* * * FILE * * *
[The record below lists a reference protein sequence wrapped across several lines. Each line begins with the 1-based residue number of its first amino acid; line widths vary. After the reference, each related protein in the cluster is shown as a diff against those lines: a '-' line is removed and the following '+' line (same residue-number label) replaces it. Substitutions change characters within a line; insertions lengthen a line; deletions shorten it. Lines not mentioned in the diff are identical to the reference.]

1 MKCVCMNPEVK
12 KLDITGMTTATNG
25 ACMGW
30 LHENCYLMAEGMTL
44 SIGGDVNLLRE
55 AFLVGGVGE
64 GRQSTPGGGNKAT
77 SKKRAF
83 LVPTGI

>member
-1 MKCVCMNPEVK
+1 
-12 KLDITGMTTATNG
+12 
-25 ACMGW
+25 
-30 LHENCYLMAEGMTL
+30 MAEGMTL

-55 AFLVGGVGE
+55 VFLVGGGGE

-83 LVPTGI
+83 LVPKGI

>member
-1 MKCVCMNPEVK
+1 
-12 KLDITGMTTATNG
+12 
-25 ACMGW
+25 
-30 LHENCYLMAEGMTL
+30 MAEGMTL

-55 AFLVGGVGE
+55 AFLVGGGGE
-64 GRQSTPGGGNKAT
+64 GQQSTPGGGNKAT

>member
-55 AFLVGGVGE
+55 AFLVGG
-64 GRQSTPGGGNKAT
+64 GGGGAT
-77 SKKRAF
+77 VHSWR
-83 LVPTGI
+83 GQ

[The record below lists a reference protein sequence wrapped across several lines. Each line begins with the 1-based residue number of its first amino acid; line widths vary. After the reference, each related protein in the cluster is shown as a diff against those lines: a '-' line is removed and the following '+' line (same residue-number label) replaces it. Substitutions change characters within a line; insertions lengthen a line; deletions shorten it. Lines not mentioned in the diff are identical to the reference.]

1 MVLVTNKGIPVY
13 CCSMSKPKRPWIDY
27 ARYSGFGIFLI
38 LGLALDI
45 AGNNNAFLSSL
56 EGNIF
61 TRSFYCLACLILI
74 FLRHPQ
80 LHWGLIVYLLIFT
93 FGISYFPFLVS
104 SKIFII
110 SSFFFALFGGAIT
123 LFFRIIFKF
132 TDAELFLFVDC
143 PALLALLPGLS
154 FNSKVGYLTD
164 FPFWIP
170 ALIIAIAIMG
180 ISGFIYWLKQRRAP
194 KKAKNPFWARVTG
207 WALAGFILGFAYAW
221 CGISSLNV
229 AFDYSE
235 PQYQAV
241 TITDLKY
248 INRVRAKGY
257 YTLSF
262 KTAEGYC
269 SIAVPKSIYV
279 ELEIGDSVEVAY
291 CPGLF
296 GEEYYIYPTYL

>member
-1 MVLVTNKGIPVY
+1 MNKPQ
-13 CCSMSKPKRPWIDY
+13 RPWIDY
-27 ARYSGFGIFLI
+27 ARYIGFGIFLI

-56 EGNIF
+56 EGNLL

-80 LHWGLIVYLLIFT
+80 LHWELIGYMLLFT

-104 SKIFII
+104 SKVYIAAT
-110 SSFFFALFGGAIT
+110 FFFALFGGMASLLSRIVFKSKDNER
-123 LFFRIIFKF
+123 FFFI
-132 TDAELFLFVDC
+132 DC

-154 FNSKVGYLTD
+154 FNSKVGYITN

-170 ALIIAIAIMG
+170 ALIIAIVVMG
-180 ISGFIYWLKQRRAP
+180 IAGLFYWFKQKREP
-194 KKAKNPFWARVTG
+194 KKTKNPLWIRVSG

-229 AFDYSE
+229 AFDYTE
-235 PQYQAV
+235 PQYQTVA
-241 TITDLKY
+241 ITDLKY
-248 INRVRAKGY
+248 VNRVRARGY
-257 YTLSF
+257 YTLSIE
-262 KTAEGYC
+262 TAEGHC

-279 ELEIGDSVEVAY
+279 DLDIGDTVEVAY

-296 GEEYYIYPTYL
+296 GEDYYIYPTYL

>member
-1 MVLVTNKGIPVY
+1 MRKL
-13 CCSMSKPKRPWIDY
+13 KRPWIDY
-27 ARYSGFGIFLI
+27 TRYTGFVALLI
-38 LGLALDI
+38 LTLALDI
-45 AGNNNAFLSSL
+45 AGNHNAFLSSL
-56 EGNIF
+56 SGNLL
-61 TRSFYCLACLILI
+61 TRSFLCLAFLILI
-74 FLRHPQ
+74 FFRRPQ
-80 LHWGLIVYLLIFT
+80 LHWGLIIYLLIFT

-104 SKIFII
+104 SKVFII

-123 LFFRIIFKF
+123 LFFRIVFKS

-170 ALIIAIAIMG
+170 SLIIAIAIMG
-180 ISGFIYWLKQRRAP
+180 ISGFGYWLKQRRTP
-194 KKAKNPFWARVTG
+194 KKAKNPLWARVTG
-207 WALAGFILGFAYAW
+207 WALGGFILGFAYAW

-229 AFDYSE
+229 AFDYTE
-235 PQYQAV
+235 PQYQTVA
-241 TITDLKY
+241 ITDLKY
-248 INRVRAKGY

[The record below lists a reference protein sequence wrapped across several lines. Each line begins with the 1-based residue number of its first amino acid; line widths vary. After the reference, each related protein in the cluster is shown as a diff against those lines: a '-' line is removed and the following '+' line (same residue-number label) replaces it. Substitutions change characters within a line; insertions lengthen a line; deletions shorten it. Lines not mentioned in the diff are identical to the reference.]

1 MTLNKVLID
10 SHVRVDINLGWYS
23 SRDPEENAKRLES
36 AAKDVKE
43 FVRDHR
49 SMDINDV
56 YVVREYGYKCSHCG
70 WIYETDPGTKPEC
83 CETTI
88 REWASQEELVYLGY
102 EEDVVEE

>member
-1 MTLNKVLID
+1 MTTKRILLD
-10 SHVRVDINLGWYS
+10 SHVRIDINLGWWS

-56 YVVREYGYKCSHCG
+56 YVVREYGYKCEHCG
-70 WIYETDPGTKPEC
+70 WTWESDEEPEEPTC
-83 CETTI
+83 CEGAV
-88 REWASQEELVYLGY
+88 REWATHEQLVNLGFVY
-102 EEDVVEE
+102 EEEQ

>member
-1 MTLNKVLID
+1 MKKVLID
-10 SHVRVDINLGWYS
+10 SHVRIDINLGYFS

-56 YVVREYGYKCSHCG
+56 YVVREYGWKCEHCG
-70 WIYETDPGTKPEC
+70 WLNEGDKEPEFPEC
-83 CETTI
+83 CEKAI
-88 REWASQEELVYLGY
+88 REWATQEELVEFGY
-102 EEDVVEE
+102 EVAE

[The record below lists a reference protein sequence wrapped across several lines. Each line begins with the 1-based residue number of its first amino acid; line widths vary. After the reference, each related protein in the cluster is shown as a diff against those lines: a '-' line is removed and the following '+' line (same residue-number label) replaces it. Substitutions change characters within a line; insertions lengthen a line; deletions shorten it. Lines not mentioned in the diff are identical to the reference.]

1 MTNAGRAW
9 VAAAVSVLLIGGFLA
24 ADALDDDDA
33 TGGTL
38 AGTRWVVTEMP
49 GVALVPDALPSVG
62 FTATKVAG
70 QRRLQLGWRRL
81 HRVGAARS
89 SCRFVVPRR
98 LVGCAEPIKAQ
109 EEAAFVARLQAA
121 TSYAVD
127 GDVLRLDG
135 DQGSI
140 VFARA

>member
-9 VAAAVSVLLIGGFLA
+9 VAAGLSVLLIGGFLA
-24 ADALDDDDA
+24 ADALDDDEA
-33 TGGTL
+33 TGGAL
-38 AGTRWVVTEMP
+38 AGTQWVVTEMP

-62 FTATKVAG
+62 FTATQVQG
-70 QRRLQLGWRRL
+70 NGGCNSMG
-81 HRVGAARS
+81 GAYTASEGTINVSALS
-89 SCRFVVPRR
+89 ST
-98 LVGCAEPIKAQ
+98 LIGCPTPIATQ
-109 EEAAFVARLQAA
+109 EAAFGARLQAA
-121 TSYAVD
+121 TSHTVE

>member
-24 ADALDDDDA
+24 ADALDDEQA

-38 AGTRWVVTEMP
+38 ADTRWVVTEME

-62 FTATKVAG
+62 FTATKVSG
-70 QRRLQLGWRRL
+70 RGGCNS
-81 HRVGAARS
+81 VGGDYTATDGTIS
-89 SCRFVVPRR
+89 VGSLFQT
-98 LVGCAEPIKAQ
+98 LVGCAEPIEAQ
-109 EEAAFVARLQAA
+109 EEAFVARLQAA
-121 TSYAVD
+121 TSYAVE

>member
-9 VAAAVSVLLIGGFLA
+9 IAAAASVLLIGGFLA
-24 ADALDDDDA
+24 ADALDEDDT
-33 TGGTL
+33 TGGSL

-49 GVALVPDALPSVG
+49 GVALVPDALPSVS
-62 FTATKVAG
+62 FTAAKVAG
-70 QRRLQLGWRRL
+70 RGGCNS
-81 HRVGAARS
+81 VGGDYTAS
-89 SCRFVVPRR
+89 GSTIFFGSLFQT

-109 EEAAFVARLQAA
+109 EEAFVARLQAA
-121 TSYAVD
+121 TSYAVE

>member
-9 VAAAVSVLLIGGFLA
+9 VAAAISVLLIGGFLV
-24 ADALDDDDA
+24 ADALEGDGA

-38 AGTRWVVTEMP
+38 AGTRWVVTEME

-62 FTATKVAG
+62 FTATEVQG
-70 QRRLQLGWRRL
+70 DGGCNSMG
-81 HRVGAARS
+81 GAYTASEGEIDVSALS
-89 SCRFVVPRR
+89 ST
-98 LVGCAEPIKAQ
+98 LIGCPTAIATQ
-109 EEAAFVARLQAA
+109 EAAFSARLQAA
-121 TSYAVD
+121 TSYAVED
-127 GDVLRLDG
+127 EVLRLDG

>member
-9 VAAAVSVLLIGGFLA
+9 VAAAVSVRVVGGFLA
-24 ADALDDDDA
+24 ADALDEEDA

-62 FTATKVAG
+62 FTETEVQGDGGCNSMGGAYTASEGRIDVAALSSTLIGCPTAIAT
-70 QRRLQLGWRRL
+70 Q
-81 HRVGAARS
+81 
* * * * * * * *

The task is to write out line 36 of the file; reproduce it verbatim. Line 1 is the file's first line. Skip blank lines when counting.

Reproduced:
+64 GQQSTPGGGNKAT